Just give it some time.
Edited (typos) Date: 2015-11-21 03:26 am (UTC)

Re: Comparing to Fedora / Comparing to Red Hat

Date: 2015-11-21 01:30 am (UTC)
From: (Anonymous)
Canonical is not going to make you remove the word "ubuntu" from changelogs unless they are misrepresenting the actual authors of changes, that's a completely unfounded concern.

Michael Hall (mhall119)

Re: Comparing to Fedora / Comparing to Red Hat

Date: 2015-11-21 01:37 am (UTC)
From: (Anonymous)
Where can I find a list of which uses of the word Ubuntu I have to remove and which ones can be left?

Re: Comparing to Fedora / Comparing to Red Hat

Date: 2015-11-21 02:04 am (UTC)
From: (Anonymous)
I don't even have a list of all of the times the word is used, so no. Don't misrepresent what you're doing and don't cause harm to the Ubuntu project, and you're going to be fine.

Re: Comparing to Fedora / Comparing to Red Hat

Date: 2015-11-21 12:23 pm (UTC)
From: (Anonymous)
> Who determines whether I'm causing harm to the Ubuntu project?

The trademark owner of course, because they are the only one with the legal ability to do anything about it.

> And how come Red Hat can provide a list of the terms I have to remove while Canonical can't?

Not knowing the technical details behind this, I can only assume it's because Red Hat has put in the work to cleanly separate their trademarks from the rest of their packaging. If you want to help Ubuntu do the same, you know how to create a spec for the work and how to propose it as a session during the Ubuntu Online Summit.

Re: Comparing to Fedora / Comparing to Red Hat

Date: 2015-11-21 12:58 pm (UTC)
From: [personal profile] jewelfox
Ahh yes, I remember this is the passive-aggressive way FOSS types respond to critiques of "it's broken."

Re: Comparing to Fedora / Comparing to Red Hat

Date: 2015-11-23 04:07 am (UTC)
From: (Anonymous)
> So unless I get explicit permission from Canonical, there's the risk that they'll decide at some later date that my use is harmful and sue me for copyright infringement?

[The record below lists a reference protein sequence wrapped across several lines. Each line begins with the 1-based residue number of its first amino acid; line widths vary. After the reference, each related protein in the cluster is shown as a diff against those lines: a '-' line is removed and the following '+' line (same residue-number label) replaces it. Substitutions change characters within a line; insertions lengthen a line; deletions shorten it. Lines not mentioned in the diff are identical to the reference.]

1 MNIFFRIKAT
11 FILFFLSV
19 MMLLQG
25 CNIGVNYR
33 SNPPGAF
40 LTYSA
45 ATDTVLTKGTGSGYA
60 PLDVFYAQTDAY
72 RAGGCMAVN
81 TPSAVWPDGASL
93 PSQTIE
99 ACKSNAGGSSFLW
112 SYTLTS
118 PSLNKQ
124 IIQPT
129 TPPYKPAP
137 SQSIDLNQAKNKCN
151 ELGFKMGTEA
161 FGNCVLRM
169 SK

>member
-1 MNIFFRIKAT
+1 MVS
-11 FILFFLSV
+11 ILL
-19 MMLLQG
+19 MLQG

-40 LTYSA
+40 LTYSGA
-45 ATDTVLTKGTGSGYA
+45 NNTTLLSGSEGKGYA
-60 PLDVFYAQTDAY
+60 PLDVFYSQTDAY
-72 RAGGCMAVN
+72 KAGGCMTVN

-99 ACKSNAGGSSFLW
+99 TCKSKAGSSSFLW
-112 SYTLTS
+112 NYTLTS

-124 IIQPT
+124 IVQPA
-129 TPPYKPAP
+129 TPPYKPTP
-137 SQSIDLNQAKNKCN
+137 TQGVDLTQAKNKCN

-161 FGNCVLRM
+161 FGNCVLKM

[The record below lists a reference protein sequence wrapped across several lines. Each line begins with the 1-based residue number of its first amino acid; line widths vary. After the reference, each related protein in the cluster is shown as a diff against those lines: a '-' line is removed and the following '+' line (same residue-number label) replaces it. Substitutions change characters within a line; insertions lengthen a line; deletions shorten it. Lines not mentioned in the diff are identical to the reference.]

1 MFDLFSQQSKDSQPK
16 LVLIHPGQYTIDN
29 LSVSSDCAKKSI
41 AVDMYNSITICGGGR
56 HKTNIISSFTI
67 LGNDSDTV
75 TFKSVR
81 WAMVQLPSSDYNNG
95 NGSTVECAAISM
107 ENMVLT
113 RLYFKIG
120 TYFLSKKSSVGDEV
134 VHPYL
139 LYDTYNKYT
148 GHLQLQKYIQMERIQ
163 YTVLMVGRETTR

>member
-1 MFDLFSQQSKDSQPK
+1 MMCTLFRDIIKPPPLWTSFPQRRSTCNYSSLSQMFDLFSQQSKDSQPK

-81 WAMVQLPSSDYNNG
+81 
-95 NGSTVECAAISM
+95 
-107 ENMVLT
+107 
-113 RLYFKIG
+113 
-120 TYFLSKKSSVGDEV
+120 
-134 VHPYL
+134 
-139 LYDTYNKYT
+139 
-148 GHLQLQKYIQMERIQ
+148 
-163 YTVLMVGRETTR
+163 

Do you want Canonical to promise to never sue you, no matter what you do with the trademarks? You're not perfect, so yes there is a risk that you will do something harmful with the trademarks, which is precisely why you won't be given unrestricted use of it now.

> If I committed to doing this work, can you commit to it being accepted?

Not me personally, I don't have upload rights to the archive. But if you can find somebody who does, or better still convince the technical board that it should be done, then more power to you. You know how Ubuntu works, so why are you even asking questions that you already know the answer to?

Michael Hall (mhall119)

Re: Comparing to Fedora / Comparing to Red Hat

Date: 2015-11-23 07:30 pm (UTC)
From: (Anonymous)
> No, I want Canonical to promise to never sue me as long as I'm not infringing trademark law.

If all you want is a promise that you won't be sued without cause, I'm sure that can be arranged but it seems rather pointless. Same if you want a promise that you won't be sued for trademark infringement if you are not infringing the trademark. But if you want a promise that you won't be sued for *any* cause as long as you're not infringing trademark *specifically*, then that's absurd.

Re: Comparing to Fedora / Comparing to Red Hat

From: (Anonymous) - Date: 2015-11-23 08:19 pm (UTC) - Expand

Re: Comparing to Fedora / Comparing to Red Hat

From: (Anonymous) - Date: 2015-11-23 08:49 pm (UTC) - Expand

Re: Comparing to Fedora / Comparing to Red Hat

From: (Anonymous) - Date: 2015-11-23 09:20 pm (UTC) - Expand

Re: Comparing to Fedora / Comparing to Red Hat

From: (Anonymous) - Date: 2015-11-23 10:04 pm (UTC) - Expand

Re: Comparing to Fedora / Comparing to Red Hat

From: (Anonymous) - Date: 2015-11-24 01:43 am (UTC) - Expand

Re: Comparing to Fedora / Comparing to Red Hat

From: (Anonymous) - Date: 2015-11-24 02:39 pm (UTC) - Expand

Re: Comparing to Fedora / Comparing to Red Hat

Date: 2015-11-21 05:15 pm (UTC)
From: (Anonymous)
You're attempting to "try this in the press" to get them to clarify their policy. In my view what you are doing is worse than what Canonical is doing. But each to their own, I guess.

The way to clarify legal matters is one the following.

1. You do what is reasonable: Remove trademark violations and affirmatively assert that this is not an Ubuntu/Canonical endorsed product; do not link to Canonical repositories; etc. If you are sued, deal with it then.

OR